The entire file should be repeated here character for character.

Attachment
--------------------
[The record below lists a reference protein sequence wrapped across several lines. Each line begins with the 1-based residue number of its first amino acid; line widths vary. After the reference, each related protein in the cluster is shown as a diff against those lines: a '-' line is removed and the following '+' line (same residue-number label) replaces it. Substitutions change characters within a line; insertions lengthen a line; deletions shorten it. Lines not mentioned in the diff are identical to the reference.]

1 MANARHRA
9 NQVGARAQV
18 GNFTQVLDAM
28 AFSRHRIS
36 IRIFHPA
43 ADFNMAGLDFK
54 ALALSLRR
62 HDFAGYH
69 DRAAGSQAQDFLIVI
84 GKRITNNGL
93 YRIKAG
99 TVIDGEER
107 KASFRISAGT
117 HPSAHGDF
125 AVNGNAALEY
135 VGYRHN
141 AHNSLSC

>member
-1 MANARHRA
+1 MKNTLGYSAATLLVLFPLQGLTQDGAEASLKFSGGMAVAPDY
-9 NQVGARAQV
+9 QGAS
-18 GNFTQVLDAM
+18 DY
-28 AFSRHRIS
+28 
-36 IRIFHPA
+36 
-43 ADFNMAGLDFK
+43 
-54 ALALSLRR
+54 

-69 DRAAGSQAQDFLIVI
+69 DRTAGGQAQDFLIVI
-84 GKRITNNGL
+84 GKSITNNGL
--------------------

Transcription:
[The record below lists a reference protein sequence wrapped across several lines. Each line begins with the 1-based residue number of its first amino acid; line widths vary. After the reference, each related protein in the cluster is shown as a diff against those lines: a '-' line is removed and the following '+' line (same residue-number label) replaces it. Substitutions change characters within a line; insertions lengthen a line; deletions shorten it. Lines not mentioned in the diff are identical to the reference.]

1 MANARHRA
9 NQVGARAQV
18 GNFTQVLDAM
28 AFSRHRIS
36 IRIFHPA
43 ADFNMAGLDFK
54 ALALSLRR
62 HDFAGYH
69 DRAAGSQAQDFLIVI
84 GKRITNNGL
93 YRIKAG
99 TVIDGEER
107 KASFRISAGT
117 HPSAHGDF
125 AVNGNAALEY
135 VGYRHN
141 AHNSLSC

>member
-1 MANARHRA
+1 MKNTLGYSAATLLVLFPLQGLTQDGAEASLKFSGGMAVAPDY
-9 NQVGARAQV
+9 QGAS
-18 GNFTQVLDAM
+18 DY
-28 AFSRHRIS
+28 
-36 IRIFHPA
+36 
-43 ADFNMAGLDFK
+43 
-54 ALALSLRR
+54 

-69 DRAAGSQAQDFLIVI
+69 DRTAGGQAQDFLIVI
-84 GKRITNNGL
+84 GKSITNNGL